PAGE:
A Fool’s Game – The Ever Changing Face of Comedic Films

Our traditional April Fool’s Day usually has us working towards making a fool out of someone else, whether it be through a cleverly worded joke or through an elaborate prank.  Regardless of the outcome, most of the fun comes from the realization that something genuinely hilarious has happened, and one hopes that the humor in each situation is shared by all.  Sometimes a joke will go too far, and then other times, a joke will not have gone far enough, and the end result of no one finding it funny may be the worst result of all.  What proves to be the best scenario for April Fool’s shenanigans is if both the fooler and the fooled both have a healthy sense of humor.  And in our culture, we have the movies to thank for giving us foundations on which to base our senses of humor.  Everyone may not be able to pinpoint what their favorite comedy might be, but they can usually draw upon their favorite moments or funny phrase as a demonstration of their comedic tastes.  How many of us out there have bopped their head to Queen’s “Bohemian Rhapsody” ever since first seeing Wayne’s World (1992)?  How many of us have used Bill Murray’s “Final Hole at Augusta” monologue from Caddyshack (1980) when playing a game of golf?  How many of us have at one time uttered the word “Ni” just to annoy our friends, or welcome them to join in?  Comedy has, more than probably any other genre, soaked itself into the cultural zeitgeist, to the point where we think about a funny moment from a movie sometimes without knowing where it originated.  But, comedy in movies is also a constantly changing thing that sometimes remains strong for years or can sometimes fade into obscurity.  For a comedic movie to have staying power, it first of all must stand out in the field, have character to it, must have something to say, and most importantly not just be comical for comedy’s sake.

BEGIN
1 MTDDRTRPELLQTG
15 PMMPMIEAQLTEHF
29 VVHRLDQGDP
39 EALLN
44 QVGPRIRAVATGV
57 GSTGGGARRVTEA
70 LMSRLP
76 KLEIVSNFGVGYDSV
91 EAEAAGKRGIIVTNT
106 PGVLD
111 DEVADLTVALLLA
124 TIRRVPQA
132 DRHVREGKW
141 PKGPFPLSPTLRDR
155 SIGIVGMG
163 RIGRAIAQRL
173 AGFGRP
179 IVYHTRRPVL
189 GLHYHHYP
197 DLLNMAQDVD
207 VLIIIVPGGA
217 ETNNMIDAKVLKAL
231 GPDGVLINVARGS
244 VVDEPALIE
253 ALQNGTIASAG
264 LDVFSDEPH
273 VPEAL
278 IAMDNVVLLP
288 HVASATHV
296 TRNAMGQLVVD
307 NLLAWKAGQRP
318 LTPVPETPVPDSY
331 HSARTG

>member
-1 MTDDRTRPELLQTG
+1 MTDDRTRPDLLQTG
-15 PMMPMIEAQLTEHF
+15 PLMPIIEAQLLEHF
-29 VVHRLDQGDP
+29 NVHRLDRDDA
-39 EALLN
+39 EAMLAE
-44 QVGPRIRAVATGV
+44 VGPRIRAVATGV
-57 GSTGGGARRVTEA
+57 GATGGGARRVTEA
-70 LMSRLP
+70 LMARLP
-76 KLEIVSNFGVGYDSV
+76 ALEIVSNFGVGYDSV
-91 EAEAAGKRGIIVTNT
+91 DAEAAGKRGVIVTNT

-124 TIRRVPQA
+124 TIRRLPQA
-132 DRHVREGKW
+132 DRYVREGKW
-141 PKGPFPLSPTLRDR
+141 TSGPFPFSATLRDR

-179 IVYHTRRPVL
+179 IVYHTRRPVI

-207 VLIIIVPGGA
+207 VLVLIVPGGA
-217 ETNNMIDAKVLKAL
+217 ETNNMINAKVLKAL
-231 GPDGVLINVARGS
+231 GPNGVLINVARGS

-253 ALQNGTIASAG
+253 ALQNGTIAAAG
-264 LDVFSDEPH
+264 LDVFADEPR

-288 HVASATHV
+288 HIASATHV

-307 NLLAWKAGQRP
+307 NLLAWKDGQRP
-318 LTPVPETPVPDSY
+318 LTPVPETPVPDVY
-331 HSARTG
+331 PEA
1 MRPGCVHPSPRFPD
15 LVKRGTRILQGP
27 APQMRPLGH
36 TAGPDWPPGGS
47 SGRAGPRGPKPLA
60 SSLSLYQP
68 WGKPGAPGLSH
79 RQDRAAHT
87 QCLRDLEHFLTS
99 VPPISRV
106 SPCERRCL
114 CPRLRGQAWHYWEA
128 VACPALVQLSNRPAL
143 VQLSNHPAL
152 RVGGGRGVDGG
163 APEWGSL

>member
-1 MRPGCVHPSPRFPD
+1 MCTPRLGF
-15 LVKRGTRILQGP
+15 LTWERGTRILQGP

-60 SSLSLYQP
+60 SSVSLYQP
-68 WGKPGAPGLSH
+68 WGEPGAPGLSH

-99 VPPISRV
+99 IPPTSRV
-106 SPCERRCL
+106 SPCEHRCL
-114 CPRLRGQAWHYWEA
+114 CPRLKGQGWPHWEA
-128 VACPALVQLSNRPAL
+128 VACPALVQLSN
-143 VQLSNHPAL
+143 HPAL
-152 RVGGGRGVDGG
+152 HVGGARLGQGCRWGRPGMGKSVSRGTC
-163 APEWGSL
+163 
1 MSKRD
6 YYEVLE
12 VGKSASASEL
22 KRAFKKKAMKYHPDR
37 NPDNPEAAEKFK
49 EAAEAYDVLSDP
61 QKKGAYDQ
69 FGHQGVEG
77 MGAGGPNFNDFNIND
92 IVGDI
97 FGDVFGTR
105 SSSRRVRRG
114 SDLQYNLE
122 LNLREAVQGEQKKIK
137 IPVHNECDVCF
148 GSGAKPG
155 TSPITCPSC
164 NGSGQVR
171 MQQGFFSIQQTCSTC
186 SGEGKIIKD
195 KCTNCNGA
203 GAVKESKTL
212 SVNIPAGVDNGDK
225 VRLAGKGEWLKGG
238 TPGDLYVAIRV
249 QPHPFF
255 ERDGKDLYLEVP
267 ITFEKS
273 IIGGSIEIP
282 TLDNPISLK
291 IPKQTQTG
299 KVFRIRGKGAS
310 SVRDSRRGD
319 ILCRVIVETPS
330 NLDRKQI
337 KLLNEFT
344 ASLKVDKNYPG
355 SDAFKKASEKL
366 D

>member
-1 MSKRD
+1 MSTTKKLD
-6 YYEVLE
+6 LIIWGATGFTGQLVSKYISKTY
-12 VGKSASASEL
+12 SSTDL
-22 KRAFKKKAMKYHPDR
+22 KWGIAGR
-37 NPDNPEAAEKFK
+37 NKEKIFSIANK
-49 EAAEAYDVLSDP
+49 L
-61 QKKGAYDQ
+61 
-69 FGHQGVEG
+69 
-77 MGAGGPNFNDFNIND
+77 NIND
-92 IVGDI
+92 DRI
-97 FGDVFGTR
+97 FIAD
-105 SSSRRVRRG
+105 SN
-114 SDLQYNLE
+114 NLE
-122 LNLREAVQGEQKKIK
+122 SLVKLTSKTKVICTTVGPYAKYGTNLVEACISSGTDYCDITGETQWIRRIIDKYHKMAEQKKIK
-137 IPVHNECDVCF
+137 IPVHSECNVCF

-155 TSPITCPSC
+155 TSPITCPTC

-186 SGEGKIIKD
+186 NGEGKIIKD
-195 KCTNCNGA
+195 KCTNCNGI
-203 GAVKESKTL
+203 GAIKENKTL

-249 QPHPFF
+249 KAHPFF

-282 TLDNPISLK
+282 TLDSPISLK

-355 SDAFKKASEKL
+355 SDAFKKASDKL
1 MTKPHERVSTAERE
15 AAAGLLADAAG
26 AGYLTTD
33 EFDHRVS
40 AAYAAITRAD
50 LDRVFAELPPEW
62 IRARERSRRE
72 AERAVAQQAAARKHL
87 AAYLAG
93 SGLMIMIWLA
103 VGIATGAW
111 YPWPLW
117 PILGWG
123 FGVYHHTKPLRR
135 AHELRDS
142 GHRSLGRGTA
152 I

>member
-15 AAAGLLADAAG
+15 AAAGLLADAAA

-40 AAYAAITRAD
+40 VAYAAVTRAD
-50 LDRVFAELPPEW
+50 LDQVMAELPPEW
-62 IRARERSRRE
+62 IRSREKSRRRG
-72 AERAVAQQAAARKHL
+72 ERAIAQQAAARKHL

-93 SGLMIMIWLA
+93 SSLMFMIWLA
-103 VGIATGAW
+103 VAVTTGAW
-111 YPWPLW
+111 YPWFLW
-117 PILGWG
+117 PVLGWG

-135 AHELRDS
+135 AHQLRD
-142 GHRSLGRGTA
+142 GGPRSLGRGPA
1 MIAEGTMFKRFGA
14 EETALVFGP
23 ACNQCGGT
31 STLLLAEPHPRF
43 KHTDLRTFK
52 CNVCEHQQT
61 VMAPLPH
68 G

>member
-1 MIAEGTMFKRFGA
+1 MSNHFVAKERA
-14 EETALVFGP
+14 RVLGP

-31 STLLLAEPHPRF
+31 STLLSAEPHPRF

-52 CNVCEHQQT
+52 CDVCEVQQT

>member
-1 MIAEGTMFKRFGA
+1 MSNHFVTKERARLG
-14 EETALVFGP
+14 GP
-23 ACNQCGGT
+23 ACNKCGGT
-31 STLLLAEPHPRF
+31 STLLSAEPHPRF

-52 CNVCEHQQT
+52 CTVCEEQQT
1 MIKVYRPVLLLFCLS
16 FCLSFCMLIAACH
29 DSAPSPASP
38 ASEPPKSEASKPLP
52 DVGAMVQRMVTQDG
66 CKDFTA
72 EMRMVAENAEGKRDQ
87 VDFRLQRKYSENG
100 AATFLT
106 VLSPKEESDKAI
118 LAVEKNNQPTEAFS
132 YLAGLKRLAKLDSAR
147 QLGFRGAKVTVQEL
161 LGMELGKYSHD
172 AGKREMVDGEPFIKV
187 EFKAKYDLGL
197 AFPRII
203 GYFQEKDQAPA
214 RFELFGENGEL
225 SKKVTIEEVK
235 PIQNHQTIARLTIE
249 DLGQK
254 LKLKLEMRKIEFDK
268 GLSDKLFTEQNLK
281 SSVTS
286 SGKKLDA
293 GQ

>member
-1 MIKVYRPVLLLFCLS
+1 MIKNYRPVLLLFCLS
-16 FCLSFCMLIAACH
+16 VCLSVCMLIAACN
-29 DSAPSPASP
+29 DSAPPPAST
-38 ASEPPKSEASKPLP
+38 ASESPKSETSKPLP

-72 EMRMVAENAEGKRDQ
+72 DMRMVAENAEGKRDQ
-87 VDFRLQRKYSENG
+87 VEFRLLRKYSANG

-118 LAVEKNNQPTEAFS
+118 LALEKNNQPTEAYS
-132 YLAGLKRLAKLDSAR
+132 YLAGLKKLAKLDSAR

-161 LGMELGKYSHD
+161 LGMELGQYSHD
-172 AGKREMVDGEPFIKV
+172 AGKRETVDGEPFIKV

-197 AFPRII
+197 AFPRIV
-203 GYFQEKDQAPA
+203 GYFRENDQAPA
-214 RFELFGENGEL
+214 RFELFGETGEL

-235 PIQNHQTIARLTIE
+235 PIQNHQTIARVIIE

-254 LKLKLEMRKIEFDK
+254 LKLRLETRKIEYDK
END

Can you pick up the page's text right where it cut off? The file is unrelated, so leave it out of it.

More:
Despite being ingrained in the culture, comedy also runs the disadvantage of falling victim to shifting, and often unpredictable attitudes.  What was considered funny yesterday might not be considered funny today.  Sometimes the changing responses to comedy are necessary, as different values become more important all the time, and it becomes understandable when one joke has lost it’s impact as a result of the change.  But, to disparage a comedy because of it’s outdated content isn’t a healthy attitude either.  Comedy over history is defined by how it has evolved with the times, and while some jokes of the past may seem quaint or even offensive to those of us watching today, understanding their context allows us to see how it has shaped the sense of humor of our culture as a whole.  Comedy has been around since really the very beginning of cinema.  You can see it all the way back to the short vignettes of the very first film images created by Thomas Edison and the Lumiere Brothers, who often called upon vaudeville acts to perform in front of the camera.  Since sound film had yet to be invented, you can understand that the dominant form of comedy in these days was physical in nature.  This was the era when slapstick and visual gags ruled.  In this era, you saw the emergence of the first true comedic movie stars, like Charlie Chaplin, Buster Keaton, and Harold Lloyd.  Silent comedy had it’s limitations, but remarkably it has proved to be one of the most resilient and influential forms of comedy in all of cinema.  You can see the influence of all these pioneers in slapstick comedy today.  Some of the performers most outrageous stunts even hold up as remarkable feats so many years later, like Harold Lloyd’s harrowing dangle from a clock face in Safety Last (1923), or Buster Keaton’s stunts on a real moving train in The General (1926).  Talkies of course would take the comedy genre in a different direction, but there would always be a place for physical comedy in the years ahead thanks to these pioneers.